The competition to reward the wealthy

Just about all of the major Republican presidential candidates have unveiled tax plans they’d pursue if elected, and the result has become a competition with a competition — GOP contenders aren’t just fighting for votes, they’re fighting to see who’s willing to give the biggest tax breaks to those who are already very, very wealthy.

For now, it looks like disgraced former House Speaker Newt Gingrich has taken the lead in this race, too.

The Tax Policy Center has run the numbers on Newt Gingrich’s tax plan. The verdict? Gingrich’s plan does more for wealthy American households than any plan released by the other 2012 candidates — and increases the deficit by trillions.

Gingrich would give the top 1 percent of U.S. households an average $430,000 tax cut, with their tax rate dropping 22 percentage points under the assumption that the Bush tax cuts expire in 2012. Households with an income of more than $1,000,000 would get a whopping $760,000 tax break on average, heavily weighted by the top 0.1 percent, who’d get a $2.3 million tax reduction. By contrast, the bottom 20 percent would save only an average of $649 under the Gingrich plan — with their tax rate dropping just 1.5 percentage points — and more than half of that group wouldn’t see any benefit at all. And those earning $40,000 to $50,000 would get a tax cut of about $1,900 on average.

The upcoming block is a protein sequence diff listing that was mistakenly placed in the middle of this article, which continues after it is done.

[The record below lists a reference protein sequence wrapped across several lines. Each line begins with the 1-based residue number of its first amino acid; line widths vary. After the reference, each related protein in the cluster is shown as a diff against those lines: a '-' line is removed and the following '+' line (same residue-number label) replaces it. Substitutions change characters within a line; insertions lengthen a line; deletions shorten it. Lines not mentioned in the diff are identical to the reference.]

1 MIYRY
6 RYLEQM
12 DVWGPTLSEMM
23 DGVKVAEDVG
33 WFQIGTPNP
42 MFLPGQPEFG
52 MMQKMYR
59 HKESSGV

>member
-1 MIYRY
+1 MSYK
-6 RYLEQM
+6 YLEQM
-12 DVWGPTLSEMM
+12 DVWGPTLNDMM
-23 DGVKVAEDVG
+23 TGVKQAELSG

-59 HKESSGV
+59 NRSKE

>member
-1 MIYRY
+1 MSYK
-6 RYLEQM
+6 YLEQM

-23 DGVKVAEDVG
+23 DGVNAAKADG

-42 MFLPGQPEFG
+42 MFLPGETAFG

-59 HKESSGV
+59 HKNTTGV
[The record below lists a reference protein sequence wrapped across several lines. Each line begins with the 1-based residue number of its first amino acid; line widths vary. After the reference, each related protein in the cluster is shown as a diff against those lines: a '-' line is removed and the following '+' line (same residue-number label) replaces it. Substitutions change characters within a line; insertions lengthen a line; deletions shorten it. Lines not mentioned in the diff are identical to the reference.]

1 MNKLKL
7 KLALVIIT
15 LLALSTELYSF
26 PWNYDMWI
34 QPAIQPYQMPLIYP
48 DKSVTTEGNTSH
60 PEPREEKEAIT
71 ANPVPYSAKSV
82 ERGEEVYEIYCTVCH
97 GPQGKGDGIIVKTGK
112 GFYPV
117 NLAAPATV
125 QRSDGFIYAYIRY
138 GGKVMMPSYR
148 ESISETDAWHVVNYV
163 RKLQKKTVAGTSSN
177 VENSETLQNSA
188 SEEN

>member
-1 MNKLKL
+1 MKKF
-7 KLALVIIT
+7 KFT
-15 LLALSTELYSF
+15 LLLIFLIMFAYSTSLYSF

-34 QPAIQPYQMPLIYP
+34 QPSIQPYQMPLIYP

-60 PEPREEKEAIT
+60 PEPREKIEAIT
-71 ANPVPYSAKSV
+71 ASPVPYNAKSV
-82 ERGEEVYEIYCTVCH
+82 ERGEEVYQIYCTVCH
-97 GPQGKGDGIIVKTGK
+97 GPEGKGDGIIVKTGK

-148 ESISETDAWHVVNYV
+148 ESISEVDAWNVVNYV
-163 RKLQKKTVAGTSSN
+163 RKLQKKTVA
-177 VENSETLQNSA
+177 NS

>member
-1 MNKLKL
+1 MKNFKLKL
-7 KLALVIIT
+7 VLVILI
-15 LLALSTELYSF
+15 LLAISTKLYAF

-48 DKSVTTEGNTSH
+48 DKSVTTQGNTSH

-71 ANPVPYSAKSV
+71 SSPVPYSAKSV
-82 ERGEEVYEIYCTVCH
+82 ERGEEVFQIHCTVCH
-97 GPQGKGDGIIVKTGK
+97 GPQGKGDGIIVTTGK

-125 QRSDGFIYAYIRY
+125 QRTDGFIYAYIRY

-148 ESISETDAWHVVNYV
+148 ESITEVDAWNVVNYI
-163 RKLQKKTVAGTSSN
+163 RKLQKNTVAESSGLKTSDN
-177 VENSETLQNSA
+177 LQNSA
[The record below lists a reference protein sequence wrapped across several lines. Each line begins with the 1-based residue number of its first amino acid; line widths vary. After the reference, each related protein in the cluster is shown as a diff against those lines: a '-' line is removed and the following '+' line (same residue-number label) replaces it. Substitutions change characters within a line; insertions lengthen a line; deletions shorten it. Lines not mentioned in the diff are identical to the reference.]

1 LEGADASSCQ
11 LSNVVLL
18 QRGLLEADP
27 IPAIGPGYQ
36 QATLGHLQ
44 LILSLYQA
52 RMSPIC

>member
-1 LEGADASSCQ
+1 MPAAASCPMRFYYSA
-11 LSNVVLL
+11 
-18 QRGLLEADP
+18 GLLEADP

Those who make the least would get the least, with lower-income households getting almost no benefit at all. Those who make the most, meanwhile, would get the most, with multi-millionaires and billionaires — who’ve already benefited from exceedingly generous tax breaks over the last decade — poised to be rewarded even more in a Gingrich administration.

Matt Yglesias put together this chart, showing the breakdown by income, making clear that those in the top 0.1% — those making more than $8 million a year — stand to get the bulk of the reward under the Gingrich plan.

Pat Garofalo added that, under this approach, “The end result of the plan would be millionaires paying a lower tax rate than middle-class families.” Remember the recent debate over the Buffett Rule? Gingrich plans to turn it on its head.

And what about the deficit that Republicans occasionally pretend to care about? Gingrich doesn’t bother with the pretense — his tax plan would “add $1.3 trillion to the U.S. budget deficit in 2015 alone,” according to an analysis released yesterday by the nonpartisan Tax Policy Center.

President Obama was asked on “60 Minutes” the other day about the GOP presidential field, and he said, “It doesn’t really matter who the [Republican] nominee is going to be. The core philosophy that they’re expressing is the same. And the contrast in visions between where I want to take the country and where they say they want to take the country is going to be stark.”

Truer words were never spoken.